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The royal we, or majestic plural (pluralis maiestatis), is the use of a plural pronoun (or corresponding plural-inflected verb forms) to refer to a single person holding a high office, such as a sovereign monarch or religious leader like the Pope. The more general word for the use of a we, us, or our to refer to oneself is nosism.
Speakers employing the royal we refer to themselves using a grammatical number other than the singular (i.e., in plural or dual form). For example, in his manifesto confirming the abdication from the throne of Tsesarevich and of the Grand Duke, Emperor Alexander I begins: "By the Grace of God, We, Alexander I, Emperor and Autocrat of All the Russias ....".
It is commonly employed by a person of high office, such as a monarch, earl, or pope. It is also used in certain formal contexts by bishops and university rectors. William Longchamp is credited with its introduction to England in the late 12th century, following the practice of the Chancery of Apostolic Briefs.
In the public situations in which it is used, the monarch or other dignitary is typically speaking not only in his or her personal capacity but also in an official capacity as leader of a nation or institution. In the grammar of several languages, plural forms tend to be perceived as deferential and more polite than singular forms. This grammatical feature is common in languages that have the T-V distinction. English used to have this feature but lost it over time, largely by the end of the 17th century.
In diplomatic letters, such as letters of credence, it is customary for monarchs to use the singular first-person (I, me, my) when writing to other monarchs, while the majestic plural is used in royal letters to a president of a republic.
In Commonwealth realms, the sovereign discharges his/her commissions to ranked military officers in the capacity of we. Many official documents published in the name of the monarch is also presented with royal we, such as letters patent, proclamation, etc.
Popes have historically used the we as part of their formal speech, for example as used in Notre charge apostolique, Mit brennender Sorge, and Non abbiamo bisogno. Since Pope John Paul II, however, the royal we has been dropped by popes in public speech, although formal documents may have retained it. Recent papal documents dispensed with the majestic plural in the original Latin are given with the singular I in their official English translations.[full citation needed]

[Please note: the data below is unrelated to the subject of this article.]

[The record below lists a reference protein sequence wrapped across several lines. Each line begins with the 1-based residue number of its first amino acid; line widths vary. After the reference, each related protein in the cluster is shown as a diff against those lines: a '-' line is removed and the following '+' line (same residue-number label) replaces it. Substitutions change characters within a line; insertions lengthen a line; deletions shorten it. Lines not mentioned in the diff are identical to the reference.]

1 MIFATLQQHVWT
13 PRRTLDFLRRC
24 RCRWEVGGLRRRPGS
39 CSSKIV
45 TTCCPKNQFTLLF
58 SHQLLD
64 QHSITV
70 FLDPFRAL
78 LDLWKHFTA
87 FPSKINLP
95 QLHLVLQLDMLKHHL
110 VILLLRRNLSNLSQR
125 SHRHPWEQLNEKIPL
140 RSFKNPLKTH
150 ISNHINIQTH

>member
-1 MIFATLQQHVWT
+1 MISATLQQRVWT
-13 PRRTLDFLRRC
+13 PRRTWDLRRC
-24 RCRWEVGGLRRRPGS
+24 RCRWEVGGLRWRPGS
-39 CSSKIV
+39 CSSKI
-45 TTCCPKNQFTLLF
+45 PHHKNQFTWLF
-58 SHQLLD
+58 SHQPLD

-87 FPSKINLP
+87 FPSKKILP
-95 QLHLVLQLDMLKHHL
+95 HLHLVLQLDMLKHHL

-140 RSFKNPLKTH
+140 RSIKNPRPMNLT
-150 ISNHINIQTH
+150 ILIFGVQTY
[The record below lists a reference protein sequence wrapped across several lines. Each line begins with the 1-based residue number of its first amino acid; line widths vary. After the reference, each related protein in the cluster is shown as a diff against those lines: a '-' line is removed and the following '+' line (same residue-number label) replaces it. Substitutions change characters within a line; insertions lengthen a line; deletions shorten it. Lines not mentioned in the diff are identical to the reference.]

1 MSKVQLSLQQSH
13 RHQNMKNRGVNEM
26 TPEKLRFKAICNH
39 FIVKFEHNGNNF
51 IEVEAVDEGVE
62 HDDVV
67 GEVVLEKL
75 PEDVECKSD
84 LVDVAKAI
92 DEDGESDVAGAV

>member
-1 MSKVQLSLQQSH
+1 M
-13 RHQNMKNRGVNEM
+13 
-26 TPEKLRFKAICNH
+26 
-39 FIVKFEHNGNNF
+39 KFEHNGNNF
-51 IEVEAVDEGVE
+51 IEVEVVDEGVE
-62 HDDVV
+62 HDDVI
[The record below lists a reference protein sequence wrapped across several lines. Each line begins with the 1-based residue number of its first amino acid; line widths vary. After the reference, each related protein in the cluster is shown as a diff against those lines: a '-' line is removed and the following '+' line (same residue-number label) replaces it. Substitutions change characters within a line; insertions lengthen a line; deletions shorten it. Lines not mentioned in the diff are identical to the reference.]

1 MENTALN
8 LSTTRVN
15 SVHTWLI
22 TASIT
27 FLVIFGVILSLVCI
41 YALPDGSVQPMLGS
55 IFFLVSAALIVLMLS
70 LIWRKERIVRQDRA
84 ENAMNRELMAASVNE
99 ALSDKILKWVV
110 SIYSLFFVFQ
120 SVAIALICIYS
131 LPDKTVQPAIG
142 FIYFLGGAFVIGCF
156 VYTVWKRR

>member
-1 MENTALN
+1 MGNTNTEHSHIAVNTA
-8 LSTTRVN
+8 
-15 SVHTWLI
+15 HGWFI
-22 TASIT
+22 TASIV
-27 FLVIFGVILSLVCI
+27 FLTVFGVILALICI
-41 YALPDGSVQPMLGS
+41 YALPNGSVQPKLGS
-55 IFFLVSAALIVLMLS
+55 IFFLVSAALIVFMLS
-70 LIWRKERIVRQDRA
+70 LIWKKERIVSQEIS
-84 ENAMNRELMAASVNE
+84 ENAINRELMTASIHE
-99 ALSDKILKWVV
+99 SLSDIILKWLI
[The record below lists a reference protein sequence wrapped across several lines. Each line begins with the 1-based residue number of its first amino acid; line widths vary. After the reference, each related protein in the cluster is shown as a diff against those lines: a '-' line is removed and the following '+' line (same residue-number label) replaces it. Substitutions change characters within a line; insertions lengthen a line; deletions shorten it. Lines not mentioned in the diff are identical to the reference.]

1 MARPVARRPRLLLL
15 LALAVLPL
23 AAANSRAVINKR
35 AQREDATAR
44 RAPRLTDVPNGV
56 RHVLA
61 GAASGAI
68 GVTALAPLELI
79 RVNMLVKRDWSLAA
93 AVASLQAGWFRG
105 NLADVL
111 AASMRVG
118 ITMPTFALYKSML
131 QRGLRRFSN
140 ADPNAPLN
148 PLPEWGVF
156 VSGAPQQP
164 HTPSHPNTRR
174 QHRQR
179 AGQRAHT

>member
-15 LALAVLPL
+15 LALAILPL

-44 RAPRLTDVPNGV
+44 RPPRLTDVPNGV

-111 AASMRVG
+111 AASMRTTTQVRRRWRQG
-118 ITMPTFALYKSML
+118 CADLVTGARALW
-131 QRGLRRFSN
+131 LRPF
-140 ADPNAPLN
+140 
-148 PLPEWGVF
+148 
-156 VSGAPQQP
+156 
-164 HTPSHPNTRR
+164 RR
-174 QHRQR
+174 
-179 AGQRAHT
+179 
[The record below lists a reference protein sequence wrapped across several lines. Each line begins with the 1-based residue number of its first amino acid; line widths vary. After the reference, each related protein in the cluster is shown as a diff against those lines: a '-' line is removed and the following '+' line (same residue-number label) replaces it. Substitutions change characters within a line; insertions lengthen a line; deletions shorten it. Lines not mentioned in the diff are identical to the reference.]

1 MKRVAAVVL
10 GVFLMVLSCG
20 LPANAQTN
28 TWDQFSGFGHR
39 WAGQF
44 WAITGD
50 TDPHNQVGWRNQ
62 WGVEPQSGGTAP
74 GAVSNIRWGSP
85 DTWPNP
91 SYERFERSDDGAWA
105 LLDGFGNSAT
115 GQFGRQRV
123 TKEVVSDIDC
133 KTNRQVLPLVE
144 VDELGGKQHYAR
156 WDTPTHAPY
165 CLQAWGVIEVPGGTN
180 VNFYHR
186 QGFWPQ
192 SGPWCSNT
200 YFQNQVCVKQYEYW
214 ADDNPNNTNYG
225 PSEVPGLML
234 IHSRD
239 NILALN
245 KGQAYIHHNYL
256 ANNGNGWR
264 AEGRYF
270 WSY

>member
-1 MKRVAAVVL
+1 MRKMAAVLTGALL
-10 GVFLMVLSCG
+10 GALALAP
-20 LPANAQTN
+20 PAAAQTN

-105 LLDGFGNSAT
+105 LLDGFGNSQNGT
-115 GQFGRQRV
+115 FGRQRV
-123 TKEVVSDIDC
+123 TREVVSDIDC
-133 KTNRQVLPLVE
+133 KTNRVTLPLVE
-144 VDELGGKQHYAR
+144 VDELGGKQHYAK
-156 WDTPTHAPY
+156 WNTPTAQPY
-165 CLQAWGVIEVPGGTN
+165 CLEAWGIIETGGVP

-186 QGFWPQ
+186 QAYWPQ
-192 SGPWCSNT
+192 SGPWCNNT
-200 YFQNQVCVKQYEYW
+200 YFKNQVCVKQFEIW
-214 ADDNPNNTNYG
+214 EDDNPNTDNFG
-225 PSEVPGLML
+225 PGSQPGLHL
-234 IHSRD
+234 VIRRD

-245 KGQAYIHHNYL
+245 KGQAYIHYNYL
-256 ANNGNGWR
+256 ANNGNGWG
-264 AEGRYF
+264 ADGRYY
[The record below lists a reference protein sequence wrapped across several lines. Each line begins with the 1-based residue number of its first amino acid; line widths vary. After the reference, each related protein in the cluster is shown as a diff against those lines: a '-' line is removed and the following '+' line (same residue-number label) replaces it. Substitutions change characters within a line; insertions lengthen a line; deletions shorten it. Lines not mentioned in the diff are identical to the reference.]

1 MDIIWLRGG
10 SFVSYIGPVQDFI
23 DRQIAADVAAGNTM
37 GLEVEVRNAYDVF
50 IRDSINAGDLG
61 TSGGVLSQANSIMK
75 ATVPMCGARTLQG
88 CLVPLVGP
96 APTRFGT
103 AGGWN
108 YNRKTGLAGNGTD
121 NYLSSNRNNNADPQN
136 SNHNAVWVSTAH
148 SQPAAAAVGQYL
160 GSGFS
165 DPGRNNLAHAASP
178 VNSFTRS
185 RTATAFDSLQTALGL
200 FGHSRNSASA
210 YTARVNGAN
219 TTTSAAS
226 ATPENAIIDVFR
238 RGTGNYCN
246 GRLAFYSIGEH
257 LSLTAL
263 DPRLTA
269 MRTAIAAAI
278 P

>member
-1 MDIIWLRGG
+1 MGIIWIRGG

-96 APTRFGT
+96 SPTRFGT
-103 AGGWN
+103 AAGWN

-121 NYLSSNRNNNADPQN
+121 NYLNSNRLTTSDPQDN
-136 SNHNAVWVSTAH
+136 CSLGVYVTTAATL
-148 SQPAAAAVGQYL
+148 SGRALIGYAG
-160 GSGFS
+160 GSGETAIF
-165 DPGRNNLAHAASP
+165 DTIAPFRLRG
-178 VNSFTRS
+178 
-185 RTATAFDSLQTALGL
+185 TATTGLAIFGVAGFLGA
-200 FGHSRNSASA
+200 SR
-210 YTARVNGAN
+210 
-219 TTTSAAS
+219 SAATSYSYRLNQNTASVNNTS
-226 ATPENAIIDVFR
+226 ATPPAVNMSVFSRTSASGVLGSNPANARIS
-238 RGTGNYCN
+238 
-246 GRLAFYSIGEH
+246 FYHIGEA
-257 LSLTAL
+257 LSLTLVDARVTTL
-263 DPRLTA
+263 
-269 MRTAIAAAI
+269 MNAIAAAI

Several prominent epithets of the Bible describe the Jewish God in plural terms: Elohim, Adonai, and El Shaddai. Many Christian scholars, including Augustine of Hippo, have seen the use of the plural and grammatically singular verb forms as support for the doctrine of the Trinity.
In Imperial China and every monarchy within its cultural orbit (including Japan, Korea, and Vietnam), the majestic imperial pronoun was expressed by the character 朕[romanization needed] (Old Chinese: *lrəmʔ). This was in fact the former Chinese first-person singular pronoun (that is, 'I'). However, following his unification of China, the emperor Shi Huangdi arrogated it entirely for his personal use. All other speakers and writers were obliged to choose some deferential epithet (such as 愚, 'this foolish one') instead of using the former pronoun. While this practice did not impact the non-Chinese countries as much since their variants of 朕 were generally imported loanwords, it nevertheless led to a polite avoidance of pronouns throughout East Asia. .</ref> This still persists, except in China, following the May Fourth Movement and the Communist Party victory in the Chinese Civil War. In Modern Standard Mandarin, the first-person singular is 我[romanization needed], which was gradually adopted from a common epithet expressing 'this [worthless] body'.[contradictory]
In Hindustani and other North Indian languages, the majestic plural is a common way for elder speakers to refer to themselves when addressing those younger than them, and also for persons of higher social rank or caste to refer to themselves when speaking to those of a perceived inferior rank or caste. In certain communities, the singular plural (मैं, 'I') may be dispensed with altogether for self-reference, and the plural nosism used uniformly while speaking to a social inferior or superior.
- Turner, Ralph V. (May 2007), "Longchamp, William de (d. 1197)", Oxford Dictionary of National Biography, Oxford University Press, doi:10.1093/ref:odnb/16980, retrieved 12 January 2011
- "Politeness in Early Modern English: the second person pronouns". Northern Arizona University. Arizona Board of Regents. Retrieved 22 January 2018.
- Satow, Ernest Mason (1932). A Guide to Diplomatic Practice. London: Longmans. p. 37.
In these letters the plural "We" and "Our" are employed instead of "I" and "My," and the letters terminate thus: "Your Good Friend." This form is used mainly for Royal letters to Presidents of Republics.
- The Phrase Finder. "We are a grandmother".
- On the Trinity, New Advent, retrieved 7 February 2014
- ZDic, 《漢典》 [Chinese Dictionary]. "我". Accessed 22 August 2013. (in Chinese)
- Snell & Weightman (1989:106)